The next stop on our walk, the building at 15 Úri Street, preserves the memory of the most famous rescuer, Raoul Wallenberg. The Swedish diplomat, like the papal nunciature, saved thousands of persecuted people with the help of schutzpasses. Wallenberg, who mysteriously disappeared at the end of the war, visited the building several times, where members of the Berg Family hid many people, such as Nobel laureate Albert Szent-Györgyi, who participated in the resistance movement. The basement of the house also preserves interesting memories: the money allocated by the Swedish state for rescue activities, as well as Wallenberg's documents and notes, were kept in the iron cassette there. Gloria von Berg, a descendant of the Berg Family displaced from the building by the communists, returned home from American emigration and bought the former family home back from the Hungarian state after the regime change.
The former home of the Zwack family, at 45 Úri street, has a special, staggered facade that follows the line of the medieval plot borders (Photo: Balázs Both/pestbuda.hu)
Although everyone knows Zwack Unicum, which is now considered a Hungarikum, fewer people know that part of the family that founded the company lived in Buda Castle at 45 Úri Street between the two world wars. Péter Zwack, who bought back the once nationalised factory after the regime change, also lived here as a child. Although Péter was a Catholic, he and his family were persecuted after 19 March 1944 because of their Jewish origin. The family miraculously survived the war: they found refuge in the house of his father's brother, Mici Zwack, on Gellért Hill, next to the Swedish embassy. They never returned to their house in the Buda Castle.
The yellow building is the former Hatvany Palace, which, at the beginning of the 20th century, was visited by most of the famous writers and poets of the time, Thomas Mann was also a recurring guest here (Photo: Balázs Both/pestbuda.hu)
The house at 7 Bécsi kapu Square was once the property of the wealthy patron and writer, baron Lajos Hatvany. In 1932, Hatvany moved into the small palace with his second wife, where he ran a literary salon - this is indicated by the names of poets and writers that can be read on the pavement in front of the building. Many important Hungarian and foreign artists of the time visited the building, among them the most famous guest was Thomas Mann. Sensing the approach of the dark times, Lajos Hatvany sold the Bécsi kapu Square palace in 1938 and emigrated to Oxford via Paris, thus surviving the Holocaust.
In the part of the Zichy Palace plot on the Babits Promenade side stood the largest synagogue in Hungary in the 15-18th century. The remains of the Gothic building are still hidden underground (Photo: Balázs Both/pestbuda.hu)
The last two sites of the walk present the medieval and modern sites of the Buda Castle Jewry, which are almost adjacent to each other. The Jewish community relocated from the southern part of the Castle in the 15th century and moved to the northern part of today's Táncsics Mihály Street. The back part of the Zichy Palace at 21–23, facing the castle wall, and under its garden, Hungary's largest Gothic synagogue is hidden, which stood from 1461 until the siege of 1686 and served the Buda community.
Exterior and interior depiction of the synagogue by Aurél Budai (Source: szombat.org)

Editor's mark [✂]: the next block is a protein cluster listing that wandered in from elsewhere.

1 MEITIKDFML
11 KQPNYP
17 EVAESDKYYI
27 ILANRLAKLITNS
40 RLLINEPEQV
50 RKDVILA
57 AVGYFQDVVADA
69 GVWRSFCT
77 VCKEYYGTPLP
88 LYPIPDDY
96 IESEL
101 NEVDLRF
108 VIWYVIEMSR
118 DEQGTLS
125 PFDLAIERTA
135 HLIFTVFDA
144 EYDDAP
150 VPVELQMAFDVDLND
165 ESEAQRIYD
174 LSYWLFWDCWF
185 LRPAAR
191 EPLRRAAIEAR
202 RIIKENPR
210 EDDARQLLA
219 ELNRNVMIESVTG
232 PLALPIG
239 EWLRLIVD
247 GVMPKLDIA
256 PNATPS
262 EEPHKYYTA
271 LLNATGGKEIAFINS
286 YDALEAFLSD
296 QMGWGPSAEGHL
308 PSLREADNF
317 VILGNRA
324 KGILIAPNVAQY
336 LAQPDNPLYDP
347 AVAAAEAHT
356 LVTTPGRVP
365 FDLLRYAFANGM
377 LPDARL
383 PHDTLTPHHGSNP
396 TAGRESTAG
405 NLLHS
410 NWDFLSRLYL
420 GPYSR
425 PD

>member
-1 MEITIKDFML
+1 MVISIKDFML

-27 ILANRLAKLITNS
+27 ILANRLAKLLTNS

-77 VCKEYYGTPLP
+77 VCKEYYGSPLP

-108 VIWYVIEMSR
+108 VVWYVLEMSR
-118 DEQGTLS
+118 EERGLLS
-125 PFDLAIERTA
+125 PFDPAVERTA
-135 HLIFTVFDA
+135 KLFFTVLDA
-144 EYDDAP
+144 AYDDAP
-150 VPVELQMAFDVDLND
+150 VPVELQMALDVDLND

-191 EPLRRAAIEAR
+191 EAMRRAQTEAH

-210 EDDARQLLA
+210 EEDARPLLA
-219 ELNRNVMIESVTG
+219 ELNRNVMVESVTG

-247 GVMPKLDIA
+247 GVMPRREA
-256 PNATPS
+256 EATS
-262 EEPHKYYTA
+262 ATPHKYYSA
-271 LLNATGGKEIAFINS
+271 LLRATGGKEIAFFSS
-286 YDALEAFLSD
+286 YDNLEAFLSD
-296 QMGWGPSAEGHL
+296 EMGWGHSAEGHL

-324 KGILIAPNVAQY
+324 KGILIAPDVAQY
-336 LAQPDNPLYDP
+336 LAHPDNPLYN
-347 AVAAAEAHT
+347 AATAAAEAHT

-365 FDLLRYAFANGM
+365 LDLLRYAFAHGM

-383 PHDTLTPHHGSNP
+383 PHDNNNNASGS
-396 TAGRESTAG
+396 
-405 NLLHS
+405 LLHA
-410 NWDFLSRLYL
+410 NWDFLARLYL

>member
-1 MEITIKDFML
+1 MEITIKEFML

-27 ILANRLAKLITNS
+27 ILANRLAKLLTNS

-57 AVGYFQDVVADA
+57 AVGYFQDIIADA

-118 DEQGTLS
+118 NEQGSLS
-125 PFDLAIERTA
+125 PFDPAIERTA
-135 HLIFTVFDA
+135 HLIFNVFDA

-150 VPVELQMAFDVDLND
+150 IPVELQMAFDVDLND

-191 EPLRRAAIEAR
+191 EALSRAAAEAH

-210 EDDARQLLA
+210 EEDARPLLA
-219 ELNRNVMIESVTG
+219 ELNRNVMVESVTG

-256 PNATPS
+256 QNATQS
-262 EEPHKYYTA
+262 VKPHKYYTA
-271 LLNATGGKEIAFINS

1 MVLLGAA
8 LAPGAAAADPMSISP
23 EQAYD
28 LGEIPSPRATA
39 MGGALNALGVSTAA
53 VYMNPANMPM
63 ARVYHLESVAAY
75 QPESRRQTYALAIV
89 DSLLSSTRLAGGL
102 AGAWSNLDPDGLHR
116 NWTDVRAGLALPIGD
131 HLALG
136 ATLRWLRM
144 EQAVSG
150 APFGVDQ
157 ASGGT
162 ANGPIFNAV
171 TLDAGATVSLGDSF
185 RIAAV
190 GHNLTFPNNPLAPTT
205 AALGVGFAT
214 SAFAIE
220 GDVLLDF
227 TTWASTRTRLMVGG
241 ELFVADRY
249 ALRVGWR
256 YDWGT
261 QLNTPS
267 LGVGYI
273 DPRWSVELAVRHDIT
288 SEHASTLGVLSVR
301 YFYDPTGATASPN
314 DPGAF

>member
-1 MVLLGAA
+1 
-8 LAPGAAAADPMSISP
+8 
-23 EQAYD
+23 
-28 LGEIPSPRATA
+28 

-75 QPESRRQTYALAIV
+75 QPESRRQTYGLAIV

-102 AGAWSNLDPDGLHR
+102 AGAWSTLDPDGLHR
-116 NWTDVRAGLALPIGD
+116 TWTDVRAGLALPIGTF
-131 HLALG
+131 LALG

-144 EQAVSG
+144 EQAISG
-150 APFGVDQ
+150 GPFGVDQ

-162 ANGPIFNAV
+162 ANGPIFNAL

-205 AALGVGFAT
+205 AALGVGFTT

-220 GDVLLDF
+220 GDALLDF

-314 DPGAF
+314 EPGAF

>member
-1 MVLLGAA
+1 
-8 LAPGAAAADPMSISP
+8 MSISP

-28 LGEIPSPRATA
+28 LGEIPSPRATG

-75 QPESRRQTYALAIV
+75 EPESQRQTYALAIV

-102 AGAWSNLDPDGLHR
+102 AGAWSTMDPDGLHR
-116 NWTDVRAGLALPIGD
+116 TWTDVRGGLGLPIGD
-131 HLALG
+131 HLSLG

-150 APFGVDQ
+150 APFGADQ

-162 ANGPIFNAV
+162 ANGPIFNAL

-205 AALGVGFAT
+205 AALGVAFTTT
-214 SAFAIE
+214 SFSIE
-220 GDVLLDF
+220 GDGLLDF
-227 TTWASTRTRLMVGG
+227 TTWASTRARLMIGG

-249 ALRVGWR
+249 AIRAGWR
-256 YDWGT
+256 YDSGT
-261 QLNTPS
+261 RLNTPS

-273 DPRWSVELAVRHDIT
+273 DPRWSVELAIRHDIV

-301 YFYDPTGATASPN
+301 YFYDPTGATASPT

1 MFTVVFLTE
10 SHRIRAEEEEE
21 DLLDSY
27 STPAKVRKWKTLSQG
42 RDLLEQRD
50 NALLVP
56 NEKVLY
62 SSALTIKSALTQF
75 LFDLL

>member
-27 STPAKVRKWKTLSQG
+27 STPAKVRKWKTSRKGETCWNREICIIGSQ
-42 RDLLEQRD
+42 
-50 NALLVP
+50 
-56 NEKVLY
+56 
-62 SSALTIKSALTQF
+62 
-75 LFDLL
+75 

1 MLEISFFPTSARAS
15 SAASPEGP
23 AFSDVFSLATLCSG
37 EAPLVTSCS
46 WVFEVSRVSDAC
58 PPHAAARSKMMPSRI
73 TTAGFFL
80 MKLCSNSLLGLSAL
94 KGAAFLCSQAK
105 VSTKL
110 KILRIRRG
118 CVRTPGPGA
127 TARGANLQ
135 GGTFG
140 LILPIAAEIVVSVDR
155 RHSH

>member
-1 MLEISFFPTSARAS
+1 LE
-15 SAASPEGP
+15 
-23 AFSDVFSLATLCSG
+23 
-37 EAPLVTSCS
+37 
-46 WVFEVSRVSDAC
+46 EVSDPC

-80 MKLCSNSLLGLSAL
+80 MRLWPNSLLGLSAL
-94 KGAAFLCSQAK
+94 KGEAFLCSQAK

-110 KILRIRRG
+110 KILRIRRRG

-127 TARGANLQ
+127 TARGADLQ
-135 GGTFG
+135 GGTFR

When the Castle was taken, says Borbála Czakó, the invading soldiers began a terrible killing and looting, which we also know from the later narration of an eyewitness, Izsák Schulhof. According to Schulhof's report, the Jews who sought refuge in the synagogue were simply slaughtered by the soldiers. The two-nave, beautifully decorated Gothic building with an interior height of 8 meters was buried by time after the siege, and its remains were only discovered in the 1960s. The words of the chronicler were confirmed by the fact that during the excavation, the charred skeletons of nearly 70 people were found among the ruins. However, the building was not fully excavated and opened to visitors due to a lack of funds, so the ruins were reburied, and until 2016, not even a plaque indicated the location of the synagogue. Currently, the possibility of exploring and presenting the building has come to the fore again.
The ground-floor room of 26 Táncsics Mihály Street visible to the right, hides the medieval Jewish prayer house, which has been used again for religious purposes since 2018 (Photo: Balázs Both/pestbuda.hu)
Our last location connects the Ottoman-Turkish era with the present. On the ground floor of the house at 26 Táncsics Mihály Street in 1964, during a wall search, figures surrounded by Hebrew inscriptions were found: a stretched bow with a line of Hannah's prayer inside it, as well as a Star of David with the words of the Aaronic blessing. The building was a residential house in the 15th century, based on the age and character of the red paint depictions, it could have been used as a Jewish prayer house for a while during the Ottoman-Turkish era. After the historic reconstruction, the ground floor of the building became the exhibition space of the Budapest History Museum, and since 2018 it has again been used for religious purposes at the initiative of the United Hungarian Israelite Community. In addition to the premises of the synagogue, visitors can also view the medieval and Turkish-era Jewish tombstones displayed at the foot of the gate, as well as the rose-decorated keystone of the nearby Gothic synagogue mentioned above.
Above left, the drawings found in the 1960s on the wall of the medieval Jewish prayer house (Photo: Castle Headquarters)
The walk through the important chapters of the history of Budapest's Jews reveals a perhaps lesser-known face of the city, with its help houses that are well-known from the outside begin to tell stories, drawing us into the interesting, but often tragic, events of the centuries. Shalom, Buda! offers a personal experience to discover the secrets of the Buda Castle District.
Cover photo: View of Bécsi Kapu Square, with Hatvany Palace in the middle (Photo: Balázs Both/pestbuda.hu)